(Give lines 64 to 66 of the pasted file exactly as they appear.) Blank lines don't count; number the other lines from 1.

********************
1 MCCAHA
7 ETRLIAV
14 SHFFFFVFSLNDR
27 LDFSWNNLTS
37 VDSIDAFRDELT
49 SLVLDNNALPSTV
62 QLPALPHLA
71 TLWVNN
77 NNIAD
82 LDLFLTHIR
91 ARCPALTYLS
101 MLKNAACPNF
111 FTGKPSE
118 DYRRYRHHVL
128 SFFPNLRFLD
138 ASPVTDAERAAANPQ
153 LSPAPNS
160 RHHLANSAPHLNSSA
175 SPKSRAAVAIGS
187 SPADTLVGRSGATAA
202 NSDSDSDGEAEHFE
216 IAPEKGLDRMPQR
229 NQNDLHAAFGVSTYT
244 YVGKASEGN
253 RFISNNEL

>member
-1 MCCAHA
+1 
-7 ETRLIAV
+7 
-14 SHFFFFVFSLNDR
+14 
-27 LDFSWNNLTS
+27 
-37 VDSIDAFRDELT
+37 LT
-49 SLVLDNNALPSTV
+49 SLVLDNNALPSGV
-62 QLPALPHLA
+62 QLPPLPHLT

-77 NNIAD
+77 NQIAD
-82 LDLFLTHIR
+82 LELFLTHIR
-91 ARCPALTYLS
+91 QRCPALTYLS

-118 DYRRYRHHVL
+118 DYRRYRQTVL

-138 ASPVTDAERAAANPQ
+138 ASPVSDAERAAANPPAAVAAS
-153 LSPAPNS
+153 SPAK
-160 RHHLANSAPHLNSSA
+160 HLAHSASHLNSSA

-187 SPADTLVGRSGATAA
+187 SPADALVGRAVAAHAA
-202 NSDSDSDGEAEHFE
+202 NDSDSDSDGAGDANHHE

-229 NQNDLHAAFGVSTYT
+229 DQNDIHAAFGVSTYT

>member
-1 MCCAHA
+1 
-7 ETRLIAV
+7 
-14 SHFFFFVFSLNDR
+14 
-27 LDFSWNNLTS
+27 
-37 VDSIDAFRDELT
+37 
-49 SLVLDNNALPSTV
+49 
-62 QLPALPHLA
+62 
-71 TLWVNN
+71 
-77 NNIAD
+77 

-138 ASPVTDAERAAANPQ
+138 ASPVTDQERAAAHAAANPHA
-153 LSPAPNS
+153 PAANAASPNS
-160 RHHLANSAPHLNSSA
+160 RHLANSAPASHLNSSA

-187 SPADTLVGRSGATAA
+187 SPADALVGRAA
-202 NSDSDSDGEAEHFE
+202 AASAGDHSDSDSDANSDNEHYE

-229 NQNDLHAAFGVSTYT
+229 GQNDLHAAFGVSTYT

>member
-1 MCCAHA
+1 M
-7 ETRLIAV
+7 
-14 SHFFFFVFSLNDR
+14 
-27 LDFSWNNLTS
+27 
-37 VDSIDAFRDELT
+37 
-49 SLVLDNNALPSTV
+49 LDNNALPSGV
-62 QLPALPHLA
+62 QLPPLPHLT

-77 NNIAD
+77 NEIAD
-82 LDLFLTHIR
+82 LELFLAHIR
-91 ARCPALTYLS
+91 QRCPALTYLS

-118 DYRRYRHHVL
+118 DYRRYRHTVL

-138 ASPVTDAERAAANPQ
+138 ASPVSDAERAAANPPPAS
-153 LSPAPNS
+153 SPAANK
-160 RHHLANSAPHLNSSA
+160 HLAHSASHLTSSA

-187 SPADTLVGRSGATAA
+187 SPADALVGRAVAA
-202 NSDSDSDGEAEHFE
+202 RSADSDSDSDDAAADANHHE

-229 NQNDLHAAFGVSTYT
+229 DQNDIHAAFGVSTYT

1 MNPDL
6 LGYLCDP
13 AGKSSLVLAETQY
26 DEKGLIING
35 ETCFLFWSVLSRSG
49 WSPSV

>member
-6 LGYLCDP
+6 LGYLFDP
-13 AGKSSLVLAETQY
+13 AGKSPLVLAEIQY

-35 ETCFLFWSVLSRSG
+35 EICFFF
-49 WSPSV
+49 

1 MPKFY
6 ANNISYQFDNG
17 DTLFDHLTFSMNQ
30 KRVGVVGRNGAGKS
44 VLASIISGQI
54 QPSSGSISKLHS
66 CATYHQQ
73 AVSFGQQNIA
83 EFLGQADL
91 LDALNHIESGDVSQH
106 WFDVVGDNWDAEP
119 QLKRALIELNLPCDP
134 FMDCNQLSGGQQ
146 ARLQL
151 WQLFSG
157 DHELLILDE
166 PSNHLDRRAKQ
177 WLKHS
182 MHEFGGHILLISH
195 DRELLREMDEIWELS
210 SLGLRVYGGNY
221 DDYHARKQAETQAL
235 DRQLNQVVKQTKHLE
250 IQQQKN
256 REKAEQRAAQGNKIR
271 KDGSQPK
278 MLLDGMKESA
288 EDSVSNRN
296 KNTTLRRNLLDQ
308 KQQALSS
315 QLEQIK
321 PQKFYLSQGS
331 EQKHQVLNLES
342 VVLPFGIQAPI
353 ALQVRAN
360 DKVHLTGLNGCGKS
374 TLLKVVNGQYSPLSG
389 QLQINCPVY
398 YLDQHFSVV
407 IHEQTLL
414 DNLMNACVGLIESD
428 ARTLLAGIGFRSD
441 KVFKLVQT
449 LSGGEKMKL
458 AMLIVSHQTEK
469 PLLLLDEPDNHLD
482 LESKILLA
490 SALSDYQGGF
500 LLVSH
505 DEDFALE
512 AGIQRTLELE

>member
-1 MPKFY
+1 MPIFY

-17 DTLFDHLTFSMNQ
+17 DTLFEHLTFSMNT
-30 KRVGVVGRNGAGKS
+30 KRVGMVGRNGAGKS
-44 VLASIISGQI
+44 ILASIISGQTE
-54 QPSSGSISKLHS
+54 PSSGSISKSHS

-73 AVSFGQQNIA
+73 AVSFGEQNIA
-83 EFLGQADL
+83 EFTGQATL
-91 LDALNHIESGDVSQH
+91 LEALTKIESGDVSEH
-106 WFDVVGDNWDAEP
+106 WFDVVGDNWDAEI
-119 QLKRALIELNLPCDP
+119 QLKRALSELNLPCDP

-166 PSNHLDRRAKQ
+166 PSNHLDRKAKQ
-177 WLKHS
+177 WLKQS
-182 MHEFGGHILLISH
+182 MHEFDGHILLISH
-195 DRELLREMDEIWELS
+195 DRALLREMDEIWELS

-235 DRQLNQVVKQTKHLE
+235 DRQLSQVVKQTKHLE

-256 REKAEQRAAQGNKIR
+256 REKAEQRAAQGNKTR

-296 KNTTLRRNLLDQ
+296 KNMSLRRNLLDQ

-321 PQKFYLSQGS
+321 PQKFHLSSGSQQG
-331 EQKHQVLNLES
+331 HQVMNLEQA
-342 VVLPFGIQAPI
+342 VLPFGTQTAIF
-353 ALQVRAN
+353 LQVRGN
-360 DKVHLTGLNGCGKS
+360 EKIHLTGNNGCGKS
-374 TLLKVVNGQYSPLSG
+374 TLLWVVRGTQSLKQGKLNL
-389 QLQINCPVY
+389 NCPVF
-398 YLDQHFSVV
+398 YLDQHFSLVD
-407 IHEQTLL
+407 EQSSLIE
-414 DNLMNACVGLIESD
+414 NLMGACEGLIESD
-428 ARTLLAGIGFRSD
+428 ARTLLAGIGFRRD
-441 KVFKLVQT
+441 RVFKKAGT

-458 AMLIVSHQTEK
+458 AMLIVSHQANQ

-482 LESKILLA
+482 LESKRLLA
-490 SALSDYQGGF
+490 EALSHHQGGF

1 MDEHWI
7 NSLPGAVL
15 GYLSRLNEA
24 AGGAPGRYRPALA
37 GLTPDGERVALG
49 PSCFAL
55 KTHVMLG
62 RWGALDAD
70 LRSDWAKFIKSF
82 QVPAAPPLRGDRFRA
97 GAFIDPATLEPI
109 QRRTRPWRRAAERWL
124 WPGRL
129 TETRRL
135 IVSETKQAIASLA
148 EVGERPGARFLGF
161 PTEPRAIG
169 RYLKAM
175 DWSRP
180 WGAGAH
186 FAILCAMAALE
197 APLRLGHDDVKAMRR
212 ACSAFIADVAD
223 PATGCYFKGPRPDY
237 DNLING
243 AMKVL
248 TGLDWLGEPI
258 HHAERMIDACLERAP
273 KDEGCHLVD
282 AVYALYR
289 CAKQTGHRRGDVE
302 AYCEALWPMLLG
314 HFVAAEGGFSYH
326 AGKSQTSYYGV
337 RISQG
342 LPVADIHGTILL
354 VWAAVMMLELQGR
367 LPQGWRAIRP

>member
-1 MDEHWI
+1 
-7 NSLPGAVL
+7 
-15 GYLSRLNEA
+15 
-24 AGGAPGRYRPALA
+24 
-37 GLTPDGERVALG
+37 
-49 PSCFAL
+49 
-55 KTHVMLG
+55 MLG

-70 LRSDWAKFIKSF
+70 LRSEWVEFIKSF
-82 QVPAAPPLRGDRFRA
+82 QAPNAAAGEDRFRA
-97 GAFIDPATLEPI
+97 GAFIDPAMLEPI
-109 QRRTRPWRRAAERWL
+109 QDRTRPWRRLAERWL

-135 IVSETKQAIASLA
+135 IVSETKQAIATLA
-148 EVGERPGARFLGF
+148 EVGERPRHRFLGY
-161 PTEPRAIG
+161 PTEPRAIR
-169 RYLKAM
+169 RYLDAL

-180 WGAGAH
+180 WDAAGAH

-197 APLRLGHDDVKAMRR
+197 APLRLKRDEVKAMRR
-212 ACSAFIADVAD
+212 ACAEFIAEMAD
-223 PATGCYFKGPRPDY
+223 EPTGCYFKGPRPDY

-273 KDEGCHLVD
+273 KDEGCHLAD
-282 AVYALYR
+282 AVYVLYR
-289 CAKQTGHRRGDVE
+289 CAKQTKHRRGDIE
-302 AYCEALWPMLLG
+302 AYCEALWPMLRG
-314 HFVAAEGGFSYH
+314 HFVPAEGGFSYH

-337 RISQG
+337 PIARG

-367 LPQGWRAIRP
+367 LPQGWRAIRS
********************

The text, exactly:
-7 ETRLIAV
+7 
-14 SHFFFFVFSLNDR